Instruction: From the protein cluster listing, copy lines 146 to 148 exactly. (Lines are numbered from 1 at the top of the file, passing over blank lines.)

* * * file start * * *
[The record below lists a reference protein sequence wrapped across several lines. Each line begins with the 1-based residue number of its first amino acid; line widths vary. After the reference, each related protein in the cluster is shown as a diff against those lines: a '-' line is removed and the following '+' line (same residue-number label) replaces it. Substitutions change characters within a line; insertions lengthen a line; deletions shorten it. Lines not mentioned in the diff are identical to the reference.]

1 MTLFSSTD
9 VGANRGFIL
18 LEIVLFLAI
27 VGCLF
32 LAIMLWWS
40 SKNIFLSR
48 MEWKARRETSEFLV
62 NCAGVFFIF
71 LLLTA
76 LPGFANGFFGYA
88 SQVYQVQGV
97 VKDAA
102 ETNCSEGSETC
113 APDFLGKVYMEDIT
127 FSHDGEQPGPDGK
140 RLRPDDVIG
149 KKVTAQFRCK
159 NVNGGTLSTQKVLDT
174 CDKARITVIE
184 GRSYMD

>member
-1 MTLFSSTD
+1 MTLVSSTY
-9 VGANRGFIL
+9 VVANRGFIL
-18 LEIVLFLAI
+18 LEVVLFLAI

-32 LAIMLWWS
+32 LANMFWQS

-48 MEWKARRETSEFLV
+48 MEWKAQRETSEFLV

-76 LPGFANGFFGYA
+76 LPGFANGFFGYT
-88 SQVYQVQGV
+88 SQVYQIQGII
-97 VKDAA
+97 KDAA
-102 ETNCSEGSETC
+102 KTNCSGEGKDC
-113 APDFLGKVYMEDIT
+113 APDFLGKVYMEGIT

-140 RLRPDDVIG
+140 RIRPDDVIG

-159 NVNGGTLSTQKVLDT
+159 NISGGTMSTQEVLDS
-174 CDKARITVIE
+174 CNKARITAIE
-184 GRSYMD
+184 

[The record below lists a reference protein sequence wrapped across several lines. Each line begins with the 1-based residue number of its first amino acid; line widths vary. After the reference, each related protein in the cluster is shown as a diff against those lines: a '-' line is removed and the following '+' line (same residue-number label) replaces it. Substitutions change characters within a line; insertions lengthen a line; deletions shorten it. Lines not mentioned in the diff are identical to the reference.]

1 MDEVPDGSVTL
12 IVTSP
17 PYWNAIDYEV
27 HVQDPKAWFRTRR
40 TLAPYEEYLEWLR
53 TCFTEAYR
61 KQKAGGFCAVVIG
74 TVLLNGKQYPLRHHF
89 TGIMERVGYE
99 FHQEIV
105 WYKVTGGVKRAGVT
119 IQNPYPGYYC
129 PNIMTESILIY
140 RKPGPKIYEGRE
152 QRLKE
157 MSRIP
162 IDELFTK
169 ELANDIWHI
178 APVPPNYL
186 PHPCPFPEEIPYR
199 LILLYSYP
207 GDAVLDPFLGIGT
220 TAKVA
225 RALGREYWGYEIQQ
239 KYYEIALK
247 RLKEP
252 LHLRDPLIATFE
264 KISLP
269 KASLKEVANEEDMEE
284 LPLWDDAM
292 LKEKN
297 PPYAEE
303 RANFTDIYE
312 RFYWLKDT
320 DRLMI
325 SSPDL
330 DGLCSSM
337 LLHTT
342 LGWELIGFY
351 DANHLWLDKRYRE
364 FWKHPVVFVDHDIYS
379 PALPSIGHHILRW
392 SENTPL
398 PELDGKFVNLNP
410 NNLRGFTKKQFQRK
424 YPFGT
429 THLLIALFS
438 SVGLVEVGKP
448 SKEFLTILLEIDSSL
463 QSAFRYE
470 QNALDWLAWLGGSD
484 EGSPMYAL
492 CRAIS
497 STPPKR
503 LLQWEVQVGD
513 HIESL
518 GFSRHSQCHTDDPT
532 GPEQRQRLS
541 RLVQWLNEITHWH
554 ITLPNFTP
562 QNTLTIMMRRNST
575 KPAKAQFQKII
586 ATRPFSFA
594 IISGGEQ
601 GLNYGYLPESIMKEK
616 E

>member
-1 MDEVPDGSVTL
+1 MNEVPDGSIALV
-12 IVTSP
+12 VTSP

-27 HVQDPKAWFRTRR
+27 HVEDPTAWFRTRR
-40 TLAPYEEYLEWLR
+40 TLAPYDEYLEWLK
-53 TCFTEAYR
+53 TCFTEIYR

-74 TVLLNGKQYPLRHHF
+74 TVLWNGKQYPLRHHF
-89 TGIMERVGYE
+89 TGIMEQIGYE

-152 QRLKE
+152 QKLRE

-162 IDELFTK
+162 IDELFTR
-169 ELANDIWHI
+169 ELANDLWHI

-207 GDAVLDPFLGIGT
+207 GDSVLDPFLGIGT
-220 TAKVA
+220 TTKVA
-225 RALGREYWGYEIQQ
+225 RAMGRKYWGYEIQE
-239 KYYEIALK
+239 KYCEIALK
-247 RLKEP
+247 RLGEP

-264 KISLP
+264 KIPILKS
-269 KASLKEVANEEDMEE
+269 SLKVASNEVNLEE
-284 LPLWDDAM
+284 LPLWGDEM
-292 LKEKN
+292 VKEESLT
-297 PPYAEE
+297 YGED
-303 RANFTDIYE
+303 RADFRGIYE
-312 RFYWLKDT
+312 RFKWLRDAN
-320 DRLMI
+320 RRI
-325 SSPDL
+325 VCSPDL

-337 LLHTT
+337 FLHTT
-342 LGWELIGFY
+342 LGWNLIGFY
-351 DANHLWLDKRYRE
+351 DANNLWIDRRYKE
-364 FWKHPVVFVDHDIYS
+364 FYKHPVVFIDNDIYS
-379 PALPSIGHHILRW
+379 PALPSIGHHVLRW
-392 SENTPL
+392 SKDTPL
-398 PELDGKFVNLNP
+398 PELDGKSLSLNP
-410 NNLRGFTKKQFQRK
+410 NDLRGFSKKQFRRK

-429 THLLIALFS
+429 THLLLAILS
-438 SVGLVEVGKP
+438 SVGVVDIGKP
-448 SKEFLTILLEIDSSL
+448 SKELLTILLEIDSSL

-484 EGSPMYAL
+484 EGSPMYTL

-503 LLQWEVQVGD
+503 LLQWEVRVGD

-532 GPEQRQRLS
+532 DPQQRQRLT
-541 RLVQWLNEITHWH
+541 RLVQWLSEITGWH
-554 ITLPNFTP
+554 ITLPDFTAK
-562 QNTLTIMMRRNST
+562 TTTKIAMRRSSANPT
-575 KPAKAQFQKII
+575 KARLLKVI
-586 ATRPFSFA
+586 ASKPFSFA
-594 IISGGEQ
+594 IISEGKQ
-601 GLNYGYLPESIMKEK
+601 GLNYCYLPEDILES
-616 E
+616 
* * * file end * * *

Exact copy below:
+239 KYCEIALK
-247 RLKEP
+247 RLGEP